James Clear

James Clear quotes on ideas

Author of the #1 NYT bestseller Atomic Habits. I write about building better habits.

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The idea that "change is hard" is one of the biggest myths about human behavior. The truth is, you change effortlessly and all the time. The primary job of the brain is to adjust your behavior based on the environment. Design a better environment. Change will happen naturally.


Abilities that lead to intelligence: 1. The curiosity to experiment and explore. 2. The honesty to observe the world as it is, not as you wish it to be. 3. The humility to kill your favorite ideas when you learn something new. 4. The consistency to repeat this cycle for life.


People keep reading self-help and revisiting the same ideas because that’s precisely what we need: to be reminded. The problem is not that information is unhelpful, but that attention is fleeting. Nobody focuses on one idea every minute of the day. Good books refocus the mind.


One of the most incredible things about reading: A good book can give you a new way to interpret your past experiences. Whenever you learn a new mental model or idea, it's like the "software" in your brain gets updated. Suddenly, you can learn new lessons from old moments.


Theory: Creative thoughts often arise during “mindless” tasks like showering or walking because the low level activity occupies the mind enough to prevent rumination. Your imagination is unlocked.


The most creative ideas come from people who have nothing to lose. As soon as you have something to lose, you limit your ideas to those that don’t threaten what you already have. You start protecting rather than creating.


How to Win 1. Broad funnel. Research widely, explore unrelated areas for ideas, create a huge dataset of options. 2. Tight filter. Eliminate nearly everything. Focus only on the best options. Prioritize asymmetric opportunities: limited downside, unlimited upside. 3. Repeat.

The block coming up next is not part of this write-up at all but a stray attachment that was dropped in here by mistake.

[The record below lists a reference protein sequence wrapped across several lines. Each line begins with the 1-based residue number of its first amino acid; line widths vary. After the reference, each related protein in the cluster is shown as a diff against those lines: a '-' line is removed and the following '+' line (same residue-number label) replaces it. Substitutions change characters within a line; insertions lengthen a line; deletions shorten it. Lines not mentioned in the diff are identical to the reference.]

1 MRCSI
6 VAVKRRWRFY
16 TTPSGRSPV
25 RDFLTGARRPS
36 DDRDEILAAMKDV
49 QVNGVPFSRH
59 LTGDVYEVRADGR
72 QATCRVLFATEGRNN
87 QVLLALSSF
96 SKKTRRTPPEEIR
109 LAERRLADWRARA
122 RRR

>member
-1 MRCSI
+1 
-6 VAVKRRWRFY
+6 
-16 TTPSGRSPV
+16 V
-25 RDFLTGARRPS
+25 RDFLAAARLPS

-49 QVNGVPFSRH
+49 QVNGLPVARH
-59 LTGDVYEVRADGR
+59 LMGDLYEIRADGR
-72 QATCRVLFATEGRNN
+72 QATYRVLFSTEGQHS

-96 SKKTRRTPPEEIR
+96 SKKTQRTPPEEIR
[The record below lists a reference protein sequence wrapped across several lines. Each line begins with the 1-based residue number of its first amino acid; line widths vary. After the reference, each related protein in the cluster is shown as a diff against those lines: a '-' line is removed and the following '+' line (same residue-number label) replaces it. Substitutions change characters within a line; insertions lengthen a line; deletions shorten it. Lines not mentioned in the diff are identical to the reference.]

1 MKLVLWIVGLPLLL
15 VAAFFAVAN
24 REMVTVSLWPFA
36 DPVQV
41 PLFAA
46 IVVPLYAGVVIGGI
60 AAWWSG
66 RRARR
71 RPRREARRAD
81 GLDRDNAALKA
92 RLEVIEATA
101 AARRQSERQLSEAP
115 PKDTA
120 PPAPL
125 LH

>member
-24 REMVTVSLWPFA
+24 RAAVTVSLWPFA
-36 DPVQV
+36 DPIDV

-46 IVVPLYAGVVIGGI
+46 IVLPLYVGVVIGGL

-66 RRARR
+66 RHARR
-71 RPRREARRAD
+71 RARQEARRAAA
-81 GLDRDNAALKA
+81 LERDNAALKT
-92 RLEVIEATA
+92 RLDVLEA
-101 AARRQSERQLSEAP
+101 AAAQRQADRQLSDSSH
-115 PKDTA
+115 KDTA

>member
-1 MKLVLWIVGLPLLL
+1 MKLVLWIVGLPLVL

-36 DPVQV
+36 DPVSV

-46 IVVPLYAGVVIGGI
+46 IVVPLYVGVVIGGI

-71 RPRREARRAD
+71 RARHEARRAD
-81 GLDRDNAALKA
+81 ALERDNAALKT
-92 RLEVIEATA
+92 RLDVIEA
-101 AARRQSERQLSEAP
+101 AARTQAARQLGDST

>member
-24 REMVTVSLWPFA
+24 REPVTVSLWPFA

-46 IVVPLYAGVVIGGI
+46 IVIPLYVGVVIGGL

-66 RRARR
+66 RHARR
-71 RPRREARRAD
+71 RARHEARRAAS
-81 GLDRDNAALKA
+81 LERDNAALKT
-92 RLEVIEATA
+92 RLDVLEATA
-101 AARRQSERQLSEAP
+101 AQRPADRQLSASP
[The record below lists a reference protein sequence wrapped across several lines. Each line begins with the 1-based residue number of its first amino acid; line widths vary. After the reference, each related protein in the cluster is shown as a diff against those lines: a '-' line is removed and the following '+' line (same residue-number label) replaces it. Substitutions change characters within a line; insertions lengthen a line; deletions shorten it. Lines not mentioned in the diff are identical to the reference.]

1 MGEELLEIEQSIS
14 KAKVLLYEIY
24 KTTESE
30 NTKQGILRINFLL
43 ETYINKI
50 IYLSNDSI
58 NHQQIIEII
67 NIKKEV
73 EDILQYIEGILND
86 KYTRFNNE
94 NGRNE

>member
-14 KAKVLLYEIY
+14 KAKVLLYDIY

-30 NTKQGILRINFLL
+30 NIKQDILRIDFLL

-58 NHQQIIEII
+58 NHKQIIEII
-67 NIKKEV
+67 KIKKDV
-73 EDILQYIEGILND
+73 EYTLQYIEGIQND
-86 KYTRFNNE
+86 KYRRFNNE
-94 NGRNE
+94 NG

Share your work. An idea that is never spoken or written down dies with the person who conceived it.


The Law of Attraction should really be called the Law of Attention. You are surrounded by information each day, but ignore most of it. When your attention shifts to a new problem, you seem to "magically" notice solutions and ideas related to that problem.


Believing a lie makes you an outcast if others think it is a lie. Believing a lie helps you belong if others believe it is true. Many ideas persist not because they are true, but because they are unifying.


No single act will uncover more creative genius than forcing yourself to create consistently. You have to show up before inspiration will.


Investors famously look for ideas that are “huge, if true.” But the mind is wired to believe ideas are “true, if huge.” We trust what others trust: users, reviews, word of mouth, consensus. This is the conundrum of investing. Every great opportunity initially feels untrue.


Always question your best ideas. Great thinkers, icons, and innovators think forward and backward. They drive their brain in reverse.


If there is one "thinking tool" everyone should have in their mental toolbox it is First Principles Thinking. It is the backbone of creativity and innovation, and a surefire way to think for yourself.


Even people of considerable talent rarely produce incredible work without decades of practice.

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